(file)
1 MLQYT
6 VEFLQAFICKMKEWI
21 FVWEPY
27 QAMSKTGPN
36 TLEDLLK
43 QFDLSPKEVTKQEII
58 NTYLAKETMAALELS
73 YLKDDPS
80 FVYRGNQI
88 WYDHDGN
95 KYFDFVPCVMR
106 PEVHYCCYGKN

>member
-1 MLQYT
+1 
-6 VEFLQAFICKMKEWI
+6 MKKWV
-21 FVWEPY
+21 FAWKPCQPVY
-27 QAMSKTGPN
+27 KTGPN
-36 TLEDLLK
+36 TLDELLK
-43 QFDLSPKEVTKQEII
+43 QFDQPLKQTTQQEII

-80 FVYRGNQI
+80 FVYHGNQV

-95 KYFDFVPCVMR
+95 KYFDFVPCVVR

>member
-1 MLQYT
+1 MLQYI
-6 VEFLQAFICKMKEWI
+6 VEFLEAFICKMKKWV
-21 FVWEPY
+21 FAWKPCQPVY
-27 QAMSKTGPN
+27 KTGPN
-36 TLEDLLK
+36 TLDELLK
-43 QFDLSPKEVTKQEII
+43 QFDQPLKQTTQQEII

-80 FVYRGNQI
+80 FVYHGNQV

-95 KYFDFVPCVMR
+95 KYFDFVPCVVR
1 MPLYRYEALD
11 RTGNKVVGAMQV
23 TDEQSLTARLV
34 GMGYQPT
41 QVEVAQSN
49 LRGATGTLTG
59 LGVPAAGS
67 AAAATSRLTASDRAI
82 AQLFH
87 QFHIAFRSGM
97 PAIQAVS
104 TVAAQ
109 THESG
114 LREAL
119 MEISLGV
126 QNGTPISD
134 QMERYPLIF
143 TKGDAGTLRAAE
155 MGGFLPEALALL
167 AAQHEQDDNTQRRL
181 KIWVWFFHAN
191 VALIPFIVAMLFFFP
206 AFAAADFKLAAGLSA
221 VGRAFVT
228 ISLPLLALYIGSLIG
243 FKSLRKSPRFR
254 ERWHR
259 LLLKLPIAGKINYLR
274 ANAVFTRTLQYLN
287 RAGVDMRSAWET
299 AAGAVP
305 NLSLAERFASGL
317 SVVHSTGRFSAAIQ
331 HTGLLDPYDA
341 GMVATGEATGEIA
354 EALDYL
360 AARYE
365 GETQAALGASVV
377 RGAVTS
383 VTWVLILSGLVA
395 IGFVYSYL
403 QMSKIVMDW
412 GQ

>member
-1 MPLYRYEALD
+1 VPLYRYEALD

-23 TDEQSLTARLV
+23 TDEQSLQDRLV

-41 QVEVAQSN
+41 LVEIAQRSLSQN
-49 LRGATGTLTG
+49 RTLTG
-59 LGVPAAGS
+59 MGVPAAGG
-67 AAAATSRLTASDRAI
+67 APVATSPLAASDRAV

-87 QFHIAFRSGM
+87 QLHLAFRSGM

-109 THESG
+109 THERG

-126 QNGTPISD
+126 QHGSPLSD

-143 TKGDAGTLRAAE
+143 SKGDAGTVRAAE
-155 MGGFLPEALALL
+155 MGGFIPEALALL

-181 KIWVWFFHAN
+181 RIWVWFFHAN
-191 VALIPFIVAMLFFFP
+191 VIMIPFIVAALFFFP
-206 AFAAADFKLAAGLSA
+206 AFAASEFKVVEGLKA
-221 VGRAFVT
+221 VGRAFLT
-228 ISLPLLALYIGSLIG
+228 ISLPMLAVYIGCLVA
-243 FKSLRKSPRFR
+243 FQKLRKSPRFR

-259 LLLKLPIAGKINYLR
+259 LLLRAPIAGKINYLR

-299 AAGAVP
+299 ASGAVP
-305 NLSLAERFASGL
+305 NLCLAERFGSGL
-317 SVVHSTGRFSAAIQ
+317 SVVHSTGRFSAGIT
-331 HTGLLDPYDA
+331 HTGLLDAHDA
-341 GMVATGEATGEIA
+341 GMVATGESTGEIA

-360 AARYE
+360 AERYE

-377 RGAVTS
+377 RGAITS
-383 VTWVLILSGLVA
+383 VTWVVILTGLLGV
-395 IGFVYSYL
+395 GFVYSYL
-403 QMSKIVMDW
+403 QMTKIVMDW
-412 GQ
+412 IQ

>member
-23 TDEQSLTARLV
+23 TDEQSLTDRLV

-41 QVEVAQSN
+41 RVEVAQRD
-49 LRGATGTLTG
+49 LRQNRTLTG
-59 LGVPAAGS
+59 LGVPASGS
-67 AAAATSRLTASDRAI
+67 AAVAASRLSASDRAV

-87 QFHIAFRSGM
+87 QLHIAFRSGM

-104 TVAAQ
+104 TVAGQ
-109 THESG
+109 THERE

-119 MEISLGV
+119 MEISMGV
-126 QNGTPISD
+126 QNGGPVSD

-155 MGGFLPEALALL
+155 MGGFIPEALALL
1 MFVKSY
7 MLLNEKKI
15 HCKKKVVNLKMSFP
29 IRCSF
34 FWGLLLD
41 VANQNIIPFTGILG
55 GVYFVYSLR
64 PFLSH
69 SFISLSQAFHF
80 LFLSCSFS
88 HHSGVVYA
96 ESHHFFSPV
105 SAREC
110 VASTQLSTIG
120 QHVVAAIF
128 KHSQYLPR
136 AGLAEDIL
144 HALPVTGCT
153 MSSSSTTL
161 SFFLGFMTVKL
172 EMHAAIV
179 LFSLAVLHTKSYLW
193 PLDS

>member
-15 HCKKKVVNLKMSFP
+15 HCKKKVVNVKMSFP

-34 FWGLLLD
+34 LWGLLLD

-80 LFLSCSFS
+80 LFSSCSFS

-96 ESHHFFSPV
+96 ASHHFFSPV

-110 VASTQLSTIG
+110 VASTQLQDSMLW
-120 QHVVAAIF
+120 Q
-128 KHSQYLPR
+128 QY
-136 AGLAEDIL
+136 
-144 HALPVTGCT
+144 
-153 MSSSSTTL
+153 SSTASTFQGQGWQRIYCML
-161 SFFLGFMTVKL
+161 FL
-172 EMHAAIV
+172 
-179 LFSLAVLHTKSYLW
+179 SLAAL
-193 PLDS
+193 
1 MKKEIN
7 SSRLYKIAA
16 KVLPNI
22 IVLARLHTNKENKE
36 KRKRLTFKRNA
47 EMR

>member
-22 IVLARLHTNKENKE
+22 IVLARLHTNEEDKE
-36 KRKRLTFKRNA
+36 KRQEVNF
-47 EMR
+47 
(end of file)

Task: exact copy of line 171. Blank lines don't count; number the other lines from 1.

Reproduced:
+155 MGGFIPEALALL